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Living Small

Colleen Marshall —

The world's population is predicted to reach close to 10 billion by 2050. Where are we all going to live?  It's going to be a tight squeeze. 

One solution is to build high. Dubai has built many of the world's tallest residential buildings, and one still under construction will be nearly half a kilometre tall. In China rental housing for their ballooning population is provided by multiple tower blocks located on public estates which optimise the use of localised energy supply and transport. Building high-rise apartment blocks in central Auckland could ease their housing shortage, as urban sprawl exacerbates many infrastructure problems, especially transport.

However high-rise is not an appealing option to many New Zealanders, who value their own piece of land. Another solution is to build small, with a small dwelling that makes the most of a smaller plot of land. The trend is for more households to consist of fewer people, as they are having fewer children and living longer. The incidence of one person households is predicted to grow by 90% in the period from 2001 to 2021. Nearly half of these people will be over 65 (the demographic bubble of the baby boomer generation), and three quarters will be over 45.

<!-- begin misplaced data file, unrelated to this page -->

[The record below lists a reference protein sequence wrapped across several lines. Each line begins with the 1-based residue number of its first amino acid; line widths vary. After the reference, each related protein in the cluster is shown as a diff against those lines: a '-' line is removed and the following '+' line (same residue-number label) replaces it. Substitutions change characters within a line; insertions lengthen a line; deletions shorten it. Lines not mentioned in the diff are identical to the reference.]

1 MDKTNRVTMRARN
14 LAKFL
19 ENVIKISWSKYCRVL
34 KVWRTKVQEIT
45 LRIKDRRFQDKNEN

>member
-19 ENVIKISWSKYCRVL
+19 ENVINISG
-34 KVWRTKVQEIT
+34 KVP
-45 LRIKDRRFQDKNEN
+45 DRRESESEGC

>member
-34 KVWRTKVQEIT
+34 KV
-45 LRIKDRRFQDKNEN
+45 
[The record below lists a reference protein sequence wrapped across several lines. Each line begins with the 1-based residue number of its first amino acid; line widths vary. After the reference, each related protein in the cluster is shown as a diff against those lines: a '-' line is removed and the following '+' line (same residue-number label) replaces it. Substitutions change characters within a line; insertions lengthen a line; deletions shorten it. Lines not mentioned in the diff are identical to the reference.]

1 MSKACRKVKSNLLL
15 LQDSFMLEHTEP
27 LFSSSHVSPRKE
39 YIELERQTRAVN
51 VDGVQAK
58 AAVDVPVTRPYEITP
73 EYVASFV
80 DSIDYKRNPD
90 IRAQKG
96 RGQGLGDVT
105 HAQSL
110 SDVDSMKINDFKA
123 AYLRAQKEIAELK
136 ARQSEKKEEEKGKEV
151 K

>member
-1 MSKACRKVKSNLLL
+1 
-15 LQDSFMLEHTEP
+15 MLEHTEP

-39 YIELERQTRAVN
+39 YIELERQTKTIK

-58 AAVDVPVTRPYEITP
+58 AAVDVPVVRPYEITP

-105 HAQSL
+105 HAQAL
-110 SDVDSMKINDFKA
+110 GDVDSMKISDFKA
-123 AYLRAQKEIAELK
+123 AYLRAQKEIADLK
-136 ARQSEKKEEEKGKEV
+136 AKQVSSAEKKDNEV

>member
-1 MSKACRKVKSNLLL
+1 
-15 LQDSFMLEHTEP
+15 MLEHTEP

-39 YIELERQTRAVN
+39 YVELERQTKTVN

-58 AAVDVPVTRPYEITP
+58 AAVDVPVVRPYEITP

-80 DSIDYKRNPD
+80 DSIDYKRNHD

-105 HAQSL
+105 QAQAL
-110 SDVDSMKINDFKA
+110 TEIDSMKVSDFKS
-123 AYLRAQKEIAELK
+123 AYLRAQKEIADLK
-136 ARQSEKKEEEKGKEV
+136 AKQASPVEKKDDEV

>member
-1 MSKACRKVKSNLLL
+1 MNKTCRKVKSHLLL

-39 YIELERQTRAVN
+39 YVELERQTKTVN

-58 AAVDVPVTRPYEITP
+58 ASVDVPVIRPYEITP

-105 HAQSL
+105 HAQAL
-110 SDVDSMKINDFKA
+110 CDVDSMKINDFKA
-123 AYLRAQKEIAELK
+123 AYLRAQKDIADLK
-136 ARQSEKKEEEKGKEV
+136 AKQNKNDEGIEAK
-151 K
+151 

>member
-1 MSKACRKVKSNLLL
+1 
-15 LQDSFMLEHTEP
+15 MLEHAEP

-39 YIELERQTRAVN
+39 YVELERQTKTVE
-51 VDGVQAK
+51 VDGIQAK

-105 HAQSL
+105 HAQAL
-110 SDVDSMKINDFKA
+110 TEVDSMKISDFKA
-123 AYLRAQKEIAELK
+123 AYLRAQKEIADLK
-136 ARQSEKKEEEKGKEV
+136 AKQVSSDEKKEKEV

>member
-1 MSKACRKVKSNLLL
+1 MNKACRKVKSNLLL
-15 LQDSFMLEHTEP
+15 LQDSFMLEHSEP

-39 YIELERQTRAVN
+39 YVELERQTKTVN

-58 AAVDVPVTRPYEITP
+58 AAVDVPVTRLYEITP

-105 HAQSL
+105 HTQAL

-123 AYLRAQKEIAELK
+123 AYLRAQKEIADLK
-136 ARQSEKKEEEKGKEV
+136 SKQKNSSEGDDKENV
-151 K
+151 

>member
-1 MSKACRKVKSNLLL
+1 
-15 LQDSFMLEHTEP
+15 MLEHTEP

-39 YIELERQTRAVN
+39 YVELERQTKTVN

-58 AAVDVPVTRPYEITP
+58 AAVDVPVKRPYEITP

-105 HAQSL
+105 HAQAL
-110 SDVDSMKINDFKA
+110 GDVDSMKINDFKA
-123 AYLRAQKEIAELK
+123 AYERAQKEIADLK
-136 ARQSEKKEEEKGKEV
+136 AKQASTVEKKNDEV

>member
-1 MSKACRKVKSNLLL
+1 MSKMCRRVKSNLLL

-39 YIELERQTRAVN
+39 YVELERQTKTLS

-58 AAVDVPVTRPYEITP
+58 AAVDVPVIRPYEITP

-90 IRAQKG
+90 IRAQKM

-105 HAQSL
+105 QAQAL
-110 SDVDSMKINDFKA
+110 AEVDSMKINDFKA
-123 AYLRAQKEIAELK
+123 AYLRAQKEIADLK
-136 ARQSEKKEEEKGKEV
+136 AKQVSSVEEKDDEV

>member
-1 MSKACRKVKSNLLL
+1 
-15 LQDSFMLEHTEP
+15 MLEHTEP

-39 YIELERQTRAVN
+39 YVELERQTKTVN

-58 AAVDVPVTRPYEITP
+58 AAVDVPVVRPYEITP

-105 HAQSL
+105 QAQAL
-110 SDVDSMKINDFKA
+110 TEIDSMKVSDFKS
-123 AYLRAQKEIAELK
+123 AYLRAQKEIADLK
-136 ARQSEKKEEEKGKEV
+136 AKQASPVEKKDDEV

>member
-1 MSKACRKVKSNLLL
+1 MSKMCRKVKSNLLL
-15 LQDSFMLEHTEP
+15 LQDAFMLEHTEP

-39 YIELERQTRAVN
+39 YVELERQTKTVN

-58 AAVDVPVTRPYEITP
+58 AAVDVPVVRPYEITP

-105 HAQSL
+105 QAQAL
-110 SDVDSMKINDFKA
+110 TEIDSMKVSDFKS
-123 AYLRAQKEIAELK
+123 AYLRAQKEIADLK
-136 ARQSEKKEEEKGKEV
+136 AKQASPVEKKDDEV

Home ownership is a dream for most New Zealanders, but has become increasingly unaffordable for many younger people. Building small is a more affordable option as well as a way of maximising land use and providing housing for more people. It is also a way of living more economically, where energy costs are reduced and living space is cleverly managed by design. The possibility of being self sufficient by using solar power is more readily achievable, along with a more environmentally sound lifestyle.

The tiny house movement has gained traction with the popularity of television programmes such as George Clarke's Amazing Spaces. There are many books published which provide clever design ideas and inspiration from people who have refashioned structures such as shipping containers, silos, bothies, houseboats, caravans and garages, etc into comfortably liveable spaces. The smaller the house we have the less stuff we can fit into it. There are also plenty of books advising us how to get rid of it, such as Enough: Breaking Free From the World of More, The Joy of Less: A Minimalist Living Guide, and for the extremely motivated, Everything That Remains: A Memoir by the Minimalists.

Recommended titles:

Small House Living: Design-Conscious New Zealand Homes of 90m or less. Catherine Foster.

XS:  Small Houses, Big Time. Lisa Baker.

Nanotecture. Rebecca Rope.

Tiny Houses Built with Recycled Materials and Tiny House Living: Ideas for Building and Living Well in Less Than 400 Square Feet. Ryan Mitchell.

George Clarke's Amazing Spaces and George Clarke's More Amazing Spaces. George Clarke.

Nano House: Innovations for Small Dwellings. Phyllis Richardson.

Homes from Home: Inventive Small Spaces, from Chic Shacks to Cabins and Caravans. Vinny Lee.

Small Homes: The Right Size and Tiny Homes on the Move: Wheels and Water. Lloyd Kahn.